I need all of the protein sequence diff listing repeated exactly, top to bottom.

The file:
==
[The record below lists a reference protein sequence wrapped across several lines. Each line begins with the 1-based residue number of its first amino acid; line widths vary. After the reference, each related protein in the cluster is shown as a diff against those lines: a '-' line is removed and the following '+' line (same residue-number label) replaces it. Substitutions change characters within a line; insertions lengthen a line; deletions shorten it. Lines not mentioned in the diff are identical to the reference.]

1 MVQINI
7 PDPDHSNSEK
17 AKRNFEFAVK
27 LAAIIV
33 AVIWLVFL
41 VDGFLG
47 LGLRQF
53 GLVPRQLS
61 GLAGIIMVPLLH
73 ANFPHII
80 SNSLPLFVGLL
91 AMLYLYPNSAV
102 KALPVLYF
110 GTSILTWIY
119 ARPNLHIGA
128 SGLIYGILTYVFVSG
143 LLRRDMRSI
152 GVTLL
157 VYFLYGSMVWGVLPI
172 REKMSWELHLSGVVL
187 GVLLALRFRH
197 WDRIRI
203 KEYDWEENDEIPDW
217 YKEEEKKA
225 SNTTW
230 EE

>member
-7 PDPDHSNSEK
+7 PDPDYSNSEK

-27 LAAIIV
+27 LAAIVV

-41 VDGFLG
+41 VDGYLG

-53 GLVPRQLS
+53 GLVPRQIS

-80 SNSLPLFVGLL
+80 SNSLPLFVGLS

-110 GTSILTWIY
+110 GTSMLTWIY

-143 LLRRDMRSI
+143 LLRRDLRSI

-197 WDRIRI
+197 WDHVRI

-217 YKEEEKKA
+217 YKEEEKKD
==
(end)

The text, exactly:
[The record below lists a reference protein sequence wrapped across several lines. Each line begins with the 1-based residue number of its first amino acid; line widths vary. After the reference, each related protein in the cluster is shown as a diff against those lines: a '-' line is removed and the following '+' line (same residue-number label) replaces it. Substitutions change characters within a line; insertions lengthen a line; deletions shorten it. Lines not mentioned in the diff are identical to the reference.]

1 MVQINI
7 PDPDHSNSEK
17 AKRNFEFAVK
27 LAAIIV
33 AVIWLVFL
41 VDGFLG
47 LGLRQF
53 GLVPRQLS
61 GLAGIIMVPLLH
73 ANFPHII
80 SNSLPLFVGLL
91 AMLYLYPNSAV
102 KALPVLYF
110 GTSILTWIY
119 ARPNLHIGA
128 SGLIYGILTYVFVSG
143 LLRRDMRSI
152 GVTLL
157 VYFLYGSMVWGVLPI
172 REKMSWELHLSGVVL
187 GVLLALRFRH
197 WDRIRI
203 KEYDWEENDEIPDW
217 YKEEEKKA
225 SNTTW
230 EE

>member
-7 PDPDHSNSEK
+7 PDPDYSNSEK

-27 LAAIIV
+27 LAAIVV

-41 VDGFLG
+41 VDGYLG

-53 GLVPRQLS
+53 GLVPRQIS

-80 SNSLPLFVGLL
+80 SNSLPLFVGLS

-110 GTSILTWIY
+110 GTSMLTWIY

-143 LLRRDMRSI
+143 LLRRDLRSI

-197 WDRIRI
+197 WDHVRI

-217 YKEEEKKA
+217 YKEEEKKD